The philosophy here is less gloomy about the possibility of loss insofar as the agnostic disjunction in relation to encountering phenomena like synchronicity mean it is always going to be possible to interpret certain phenomena as mystery. What is probably true is that it may become harder to sustain the interpretation, to choose the ‘other corridor’ of the AD.
There is it would seem an alliance between ‘mystery’ and occult interpretation of phenomenon. This is confusing insofar as mystery seems to be intended as a phenomenon that enables the agnostic disjunction rather than one that is actively on one side of it. However when faced with an occult event we can either rationalise it (suck it back into the regular world) or accept that the world is much much stranger than we took it to be. The former side plugs into the explanation world that strives towards coherence, the latter acknowledges immediately the pure incoherence of the world. Of course occult ontologies exist, but they always bring the incoherence to the fore. Explanation through metaphysics, as Kant noted, is not really explanation, it’s just speculation.
What of accretive theory then? Isn’t it an explanation? Yes it is. It tries to be the best rational fit for accepting the agnostic disjunctive second arm. One might say in this respect it tries to remove mystery. It might provide some illumination, but the acceptance of accretive theory just does exactly what any occult ontology does (except without the dogma): it brings the incoherence to the fore. All accretive theory says is that if the synchronicity can be said to be ‘real’ then the concept (the pneuminous accretion) has been capable of altering the normal solidity (the umbratic). It’s easy to write this but to try to process what it must be for this to be the case does indeed bring the incoherence to the fore. Accretive theory cannot tell you and does not try to tell you how this happens, only that it does.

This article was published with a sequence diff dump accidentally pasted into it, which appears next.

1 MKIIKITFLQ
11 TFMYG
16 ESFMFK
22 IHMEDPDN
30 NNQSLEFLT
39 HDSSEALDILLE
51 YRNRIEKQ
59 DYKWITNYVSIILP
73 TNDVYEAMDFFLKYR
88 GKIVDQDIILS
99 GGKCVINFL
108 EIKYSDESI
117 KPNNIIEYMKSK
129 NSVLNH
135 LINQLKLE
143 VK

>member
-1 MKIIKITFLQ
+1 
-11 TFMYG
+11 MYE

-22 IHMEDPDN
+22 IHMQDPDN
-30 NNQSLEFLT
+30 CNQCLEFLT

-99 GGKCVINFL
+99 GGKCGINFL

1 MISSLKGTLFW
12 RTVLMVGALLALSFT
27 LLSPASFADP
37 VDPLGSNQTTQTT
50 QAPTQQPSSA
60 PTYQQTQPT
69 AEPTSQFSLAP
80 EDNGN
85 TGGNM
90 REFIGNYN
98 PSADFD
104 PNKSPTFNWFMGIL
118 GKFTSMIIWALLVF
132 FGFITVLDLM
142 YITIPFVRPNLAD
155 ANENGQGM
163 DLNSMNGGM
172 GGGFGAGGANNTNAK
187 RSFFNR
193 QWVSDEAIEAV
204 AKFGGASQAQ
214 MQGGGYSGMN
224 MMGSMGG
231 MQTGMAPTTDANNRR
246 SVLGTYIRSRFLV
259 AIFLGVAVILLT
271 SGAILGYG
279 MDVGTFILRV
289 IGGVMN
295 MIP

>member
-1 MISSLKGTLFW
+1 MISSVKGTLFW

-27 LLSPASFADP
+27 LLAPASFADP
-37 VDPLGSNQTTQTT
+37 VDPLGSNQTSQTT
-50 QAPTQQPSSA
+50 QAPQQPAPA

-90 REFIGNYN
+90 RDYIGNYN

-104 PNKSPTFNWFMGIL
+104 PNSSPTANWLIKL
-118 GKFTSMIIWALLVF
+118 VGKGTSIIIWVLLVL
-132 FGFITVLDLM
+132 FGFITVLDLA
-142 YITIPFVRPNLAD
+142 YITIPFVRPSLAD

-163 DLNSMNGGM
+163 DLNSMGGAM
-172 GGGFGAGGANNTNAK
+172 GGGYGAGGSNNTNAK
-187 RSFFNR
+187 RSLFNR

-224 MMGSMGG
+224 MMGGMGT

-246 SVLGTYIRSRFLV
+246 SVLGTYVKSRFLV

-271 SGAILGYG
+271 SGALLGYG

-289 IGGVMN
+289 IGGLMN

The problem of animism (as previously discussed) suggests the kind of problematic situation in relation to mystery. If the world is capable of responding in the manner like accretive theory suggests, then to get it to animistically respond one would likely need to invest in it in an active way in order for it to do so. If one continues to treat it rationally like ‘stuff’ it will not respond. The stuff perception is so strong that of course one does not want to treat the wind and rocks as if they are alive but of course as soon as someone is experimentally brave enough to do so they then face a second problem as soon as they feel the animistic world interacting with them. That is, they then encounter the agnostic disjunction in relation to the interaction. The sense that ‘this is just madness’ is almost overpowering and for good reason. They may well be right. But the safety net of rationality is never strong enough to absolutely dismiss the possibility.
The ‘what is it?’ is mystery and mystery is the ally of occult ‘explanation’. ‘Reality’ is surrounded.